“We almost consider them neighborhoods, in some ways,” she said, pointing to North Fork as an example. “People know what that means if you say, ‘North Fork planning area. Some of them are clearly more distinct than others — like the Cody-Powell area. It’s massive, so people might not know where the area begins and ends.”
Clarifying the county’s boundaries for residents for planning and zoning purposes is a crucial element of the updated Land Use Plan, Hill said. In fact, two county commissioners — Dossie Overfield and Lloyd Thiel — were appointed by the Park County Commission as “main points of contact” between the LUPAC and the board, she said.
Hill emphasized the public meetings (beginning with this month’s trio of “open house” style gatherings in Cody, Meeteetse and Powell) are vital to county employees and commissioners. Hill said they want to hear what people in Park County believe are the most important priorities for the future.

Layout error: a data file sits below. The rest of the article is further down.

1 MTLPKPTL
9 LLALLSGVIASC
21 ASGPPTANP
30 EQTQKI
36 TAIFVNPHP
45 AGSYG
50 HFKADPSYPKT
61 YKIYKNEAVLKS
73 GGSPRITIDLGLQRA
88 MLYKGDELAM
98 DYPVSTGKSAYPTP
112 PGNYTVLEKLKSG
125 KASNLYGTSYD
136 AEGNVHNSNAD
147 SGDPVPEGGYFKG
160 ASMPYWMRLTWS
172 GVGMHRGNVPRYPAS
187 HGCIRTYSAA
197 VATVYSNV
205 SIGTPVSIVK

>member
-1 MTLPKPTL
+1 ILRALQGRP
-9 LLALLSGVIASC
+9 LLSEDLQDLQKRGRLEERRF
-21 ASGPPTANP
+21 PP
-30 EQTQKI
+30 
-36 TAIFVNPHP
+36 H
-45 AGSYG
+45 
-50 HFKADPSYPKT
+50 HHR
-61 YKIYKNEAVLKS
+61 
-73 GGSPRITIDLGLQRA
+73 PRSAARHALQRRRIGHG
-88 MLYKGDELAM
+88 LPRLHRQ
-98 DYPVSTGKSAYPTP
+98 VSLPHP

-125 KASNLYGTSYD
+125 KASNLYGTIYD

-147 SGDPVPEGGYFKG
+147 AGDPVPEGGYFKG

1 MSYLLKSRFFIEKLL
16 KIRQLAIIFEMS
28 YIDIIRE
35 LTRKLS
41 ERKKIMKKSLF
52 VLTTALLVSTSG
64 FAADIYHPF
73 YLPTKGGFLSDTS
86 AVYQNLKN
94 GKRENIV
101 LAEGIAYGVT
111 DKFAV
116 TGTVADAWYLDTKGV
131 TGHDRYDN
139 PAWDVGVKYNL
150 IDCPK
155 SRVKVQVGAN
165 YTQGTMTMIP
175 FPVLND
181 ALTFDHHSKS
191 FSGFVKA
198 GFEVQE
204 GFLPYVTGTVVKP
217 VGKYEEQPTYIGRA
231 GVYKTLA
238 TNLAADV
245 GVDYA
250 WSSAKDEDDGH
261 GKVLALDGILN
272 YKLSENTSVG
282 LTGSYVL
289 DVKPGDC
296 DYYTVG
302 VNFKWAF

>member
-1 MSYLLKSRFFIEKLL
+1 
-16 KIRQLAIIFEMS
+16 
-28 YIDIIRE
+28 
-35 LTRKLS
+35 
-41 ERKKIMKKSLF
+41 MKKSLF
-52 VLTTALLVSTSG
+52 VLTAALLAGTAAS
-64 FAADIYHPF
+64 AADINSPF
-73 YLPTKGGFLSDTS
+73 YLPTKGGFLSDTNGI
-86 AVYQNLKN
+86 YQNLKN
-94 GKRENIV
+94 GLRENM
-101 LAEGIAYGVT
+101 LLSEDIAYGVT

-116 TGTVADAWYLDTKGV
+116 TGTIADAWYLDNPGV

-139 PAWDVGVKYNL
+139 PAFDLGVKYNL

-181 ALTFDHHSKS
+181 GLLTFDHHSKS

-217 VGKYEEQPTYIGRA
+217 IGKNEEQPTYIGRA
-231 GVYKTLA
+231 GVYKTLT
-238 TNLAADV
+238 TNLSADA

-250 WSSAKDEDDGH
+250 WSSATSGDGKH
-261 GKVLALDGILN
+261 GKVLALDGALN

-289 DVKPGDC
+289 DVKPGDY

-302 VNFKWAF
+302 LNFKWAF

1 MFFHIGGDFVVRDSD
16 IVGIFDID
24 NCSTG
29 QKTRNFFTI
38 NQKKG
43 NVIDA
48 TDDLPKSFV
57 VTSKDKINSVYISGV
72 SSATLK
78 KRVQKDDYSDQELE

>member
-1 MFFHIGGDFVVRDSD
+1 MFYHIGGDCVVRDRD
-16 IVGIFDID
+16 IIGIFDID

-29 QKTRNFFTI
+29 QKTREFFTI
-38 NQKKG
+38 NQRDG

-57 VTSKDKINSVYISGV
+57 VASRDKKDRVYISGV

“Every comment will be received,” she said, noting one of the project team’s key players (Clarion Associates) has already begun conducting surveys and compiling feedback from more than 700 Park County residents. Additional surveys are anticipated, along with more meetings and Zoom access for people who cannot attend the public forums but wish to participate electronically from their homes via computer.
Hill anticipates county officials will receive “thousands of comments” from residents before the process is complete. One of the tasks assigned to Clarion Associates is to “consolidate key messages” from the public about what kind of place citizens want Park County to be in the future.
“It will be up to the [commission] to take those comments from the public and direct them into goals and policies,” Hill said. “Some people say our goals haven’t changed since 1998 — we still love our history and culture, our open spaces, our recreation.”